Who Ruined Christmas?

Christmas gifts
Christmas gifts. (Photo credit: Wikipedia)

For a slight majority of people living in the U.S., Christmas is a religious holiday. And yet, those who celebrate Christmas here are more likely to participate in secular traditions than religious ones. So while a majority report believing that Christmas is a religious holiday, the manner in which they choose to celebrate the holiday suggests that the secular aspects of the holiday may be even more important.

Assuming that you are a "bible-believing Christian" who thinks that Jesus - and not axial tilt - is the reason for the season, who is to blame for the extent to which Christmas has been secularized? It had to be those evil secularists and their "war on Christmas" who eventually succeeded in turning Christmas into something far different from a celebration of Jesus, right? I mean, they are the ones who complain when you erect nativity scenes in government buildings. It must be their fault. They are the ones seeking to ban "merry Christmas" and prevent you from putting that plastic Jesus on your yard. Many people have accepted this narrative without realizing that those who push it are raking in the money for doing so. It is little more than lucrative propaganda.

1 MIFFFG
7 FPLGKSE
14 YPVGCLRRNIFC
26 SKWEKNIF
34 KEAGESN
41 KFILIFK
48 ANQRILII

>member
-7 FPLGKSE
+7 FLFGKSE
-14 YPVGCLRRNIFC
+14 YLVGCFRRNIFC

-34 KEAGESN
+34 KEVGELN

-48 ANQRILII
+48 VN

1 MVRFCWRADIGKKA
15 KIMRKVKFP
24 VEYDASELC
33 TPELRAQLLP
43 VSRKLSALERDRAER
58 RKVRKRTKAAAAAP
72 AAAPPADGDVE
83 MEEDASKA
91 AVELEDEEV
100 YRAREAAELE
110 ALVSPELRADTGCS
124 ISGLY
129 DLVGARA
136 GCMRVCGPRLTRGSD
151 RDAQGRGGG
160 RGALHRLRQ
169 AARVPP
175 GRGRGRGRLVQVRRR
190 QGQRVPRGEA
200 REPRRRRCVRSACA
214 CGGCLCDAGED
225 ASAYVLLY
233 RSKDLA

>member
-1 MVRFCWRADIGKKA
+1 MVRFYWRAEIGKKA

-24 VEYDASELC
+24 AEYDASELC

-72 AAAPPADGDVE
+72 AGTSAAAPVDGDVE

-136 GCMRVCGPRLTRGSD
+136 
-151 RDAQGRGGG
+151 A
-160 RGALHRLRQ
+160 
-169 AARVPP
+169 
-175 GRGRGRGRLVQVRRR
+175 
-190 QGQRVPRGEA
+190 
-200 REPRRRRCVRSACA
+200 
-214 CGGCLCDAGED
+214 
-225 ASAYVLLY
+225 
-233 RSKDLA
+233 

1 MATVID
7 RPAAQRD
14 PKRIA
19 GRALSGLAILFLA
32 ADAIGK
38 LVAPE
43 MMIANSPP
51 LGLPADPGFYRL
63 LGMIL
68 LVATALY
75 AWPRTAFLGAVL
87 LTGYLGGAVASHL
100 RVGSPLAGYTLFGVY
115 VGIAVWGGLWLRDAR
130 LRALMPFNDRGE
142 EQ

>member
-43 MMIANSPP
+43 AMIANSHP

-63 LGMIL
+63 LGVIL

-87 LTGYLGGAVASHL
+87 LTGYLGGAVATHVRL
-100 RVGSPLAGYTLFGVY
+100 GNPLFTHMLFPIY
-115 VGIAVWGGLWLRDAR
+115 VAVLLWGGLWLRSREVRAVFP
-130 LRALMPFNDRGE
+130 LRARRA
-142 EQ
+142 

Perhaps this false narrative about secularists sounds more appealing than one which may be far closer to the truth, the one pointing out how Christians have been complicit in the secularization of their own holiday. One of the primary ways Christians have participated in the secularization of Christmas is through their willingness to embrace consumerism run amok. As Austin Cline noted,

Christmas in modern America has far more to do with materialism and consumerism than anything else -- and it's a situation which has been a noticed and discussed problem long before Christian Nationalists created their trumped-up War on Christmas complaints.

He's right. Complaints about the secularization of Christmas predate Fox "News" by decades. Honest Christians have long recognized that Santa has largely replaced Jesus and rampant spending has replaced prayerful reflection.

Austin suggests that Christians could easily reject the secular holiday Christmas has become and return to a truly religious holiday.

Because the "meaning" of Christmas depends upon what people actually do with it, the only way for Christians to realistically reclaim a "religious meaning" for Christmas is to eliminate the secular, pagan, and consumer activities in favor of religious activities. Give to the poor instead of to Wal-Mart. Go to church instead of the mall. Pray instead of gathering around a lit-up tree.

I have to agree with him that this seems quite unlikely. And the reason for that, by and large, appears to be that many Christians prefer the secular version of the holiday.